MLW Founder Court Bauer On His New Partnership With Reelz And His Lawsuit Against WWE: “It’s A Ruthless Business”

Almost two years ago, Major League Wrestling founder Court Bauer had quite literally buried his face in the sand after learning that Tubi had walked away from their deal to broadcast his sporting events.

“I was on vacation and I was just shell shocked,” Bauer recalls to Deadline. “We took the family to the beach and I just face-planted into the sand. For two solid days, I was like a computer rebooting. You go through the dance of media rights deals. There are a lot of wrinkles along the way and bumps on the road. So to go through that and then say, ‘we got to start all over again?’ It’s like you’re almost to the top of the summit and then you fall down.”

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But Bauer got back up and is now ready to start the biggest chapter yet in his pro wrestling career: starting tonight, the MLW will make its debut on Reelz, its biggest platform yet since forming in 2002. But he’s not about to forgive and forget about what happened with Tubi: the discovery period is expected to begin soon in MLW’s anti-trust lawsuit against WWE. Filed in January of 2022, the lawsuit alleges WWE pressured third parties to abandon contracts and prospective relationships with MLW.

Tubi is owned by Fox, which is one of WWE’s television partners. MLW was reportedly scheduled to kick off on the streamer on Sept. 11, 2021.

The deal with Tubi “would have had a profound impact on MLW’s business by giving it exposure to Fox’s broad television and NFL football audience, further positioning MLW for future media deals,” according to the lawsuit. “WWE found out about the agreement, WWE contacted a Tubi executive located in Tubi’s headquarters in San Francisco and threatened that if Tubi did not terminate the MLW contract, WWE would cease doing business with Fox and would pull important WWE programs from Fox platforms. Soon thereafter, and just days before MLW content was to begin airing on Tubi, the MLW contract was terminated, resulting in substantial losses to MLW and harm to consumers, including in California.”

At the time, WWE responded by saying “WWE believes these claims have no merit and intends to vigorously defend itself against them.” Reps for the organization could not be reached by Deadline.

Here, Bauer talks about his journey to Reelz and tonight’s launch of MLW Underground, a new flagship series that will air weekly on the channel.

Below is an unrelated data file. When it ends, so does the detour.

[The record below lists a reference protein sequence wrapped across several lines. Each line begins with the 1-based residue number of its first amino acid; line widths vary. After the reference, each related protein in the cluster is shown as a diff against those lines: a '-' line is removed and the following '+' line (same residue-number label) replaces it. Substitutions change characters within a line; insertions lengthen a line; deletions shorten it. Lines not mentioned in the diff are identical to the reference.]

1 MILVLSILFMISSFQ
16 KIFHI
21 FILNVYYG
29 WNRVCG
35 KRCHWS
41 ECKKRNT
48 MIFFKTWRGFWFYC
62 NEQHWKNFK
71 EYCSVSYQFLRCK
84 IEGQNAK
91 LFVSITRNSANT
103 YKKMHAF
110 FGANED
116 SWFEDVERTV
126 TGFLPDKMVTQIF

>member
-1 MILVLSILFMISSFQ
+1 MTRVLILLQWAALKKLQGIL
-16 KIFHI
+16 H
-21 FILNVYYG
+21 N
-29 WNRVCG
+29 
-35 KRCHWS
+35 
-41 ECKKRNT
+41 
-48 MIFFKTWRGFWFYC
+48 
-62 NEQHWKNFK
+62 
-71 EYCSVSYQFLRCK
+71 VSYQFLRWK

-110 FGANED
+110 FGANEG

DEADLINE Let’s talk about your journey up until this point.

COURT BAUER I keep reminding myself the key to success is perseverance. It sounds idealistic, but it’s really about the grit and having to keep going out there. We had a pretty good idea what transpired [with Tubi]. Sometimes, it’s a ruthless business. It as the most gutting experience of my professional career.

DEADLINE Why did you sue WWE?

BAUER There are several things that have come up that have disrupted our business in terms of talent and tampering with contracts. Overall it’s just the suppression of the growth of our business that we looked at. So, this wasn’t just tampering with one deal, one piece of talent. It’s the totality. If you look at the 40-year history and the practices of WWE going back to the eighties … the problems start to emerge. They have an immense market share. They will do what they do to make sure that that’s not softened.

DEADLINE What happened to the notion that a rising tide lifts all boats?

BAUER Vince McMahon wants to own all the boats. That’s how you build an empire.

DEADLINE How long after the Tubi deal went south did you start to talk to Reelz?

BAUER We had been talking to them for over a year. They had some success doing documentaries on wrestlers, Hulk Hogan, autopsies on certain wrestlers and so on. They had a shifting program policy, certain staples of the kind of populous programming like Cops and On Patrol: Live. Wrestling falls right into that same fabric of programming.

DEADLINE Why do you call it underground wrestling?

BAUER Unlike our competitors, we don’t have a production set that looks like something in Times Square, nor would we want one. We instead have a product that’s a bit more raw and immersive that has grit to it. We don’t try to cast our roles and give them heavy scripts. Now more than ever, fans are gravitating toward more authentic programming. Whenever we have new talent, we say we’re going to be co-collaborators. We’re co-authors on this. I wouldn’t want to be a puppeteer, trying to put words in their mouths and micromanage them. You’ll get a stilted performance and the audience will think the fight is pretty contrived.

DEADLINE Are you going to go year-round with Underground Wrestling?

BAUER Right now, we’re trying to find the right formula for the episodes. I like the idea of one hour a week for wrestling. Some of our competitors go three or more hours for one show, then another two hours of another show. That’s asking the viewers to put in a lot of time. We’ll be shooting them around the country. This is a new frontier for Reelz. They’re so enthusiastic. We’ve got incredible promotion already. And they said, ‘look, we don’t just want Underground Wrestling. Give us some of your library.’

DEADLINE Why does it remain so popular?

BAUER It’s great comfort TV. It’s also a reflection of society, when done right. Unlike the UFC, you can give fans the happy endings. You can give them the cliffhangers, you can give them the mystery, you can give them the intrigue. It’s fun. And it’s an escape, too.

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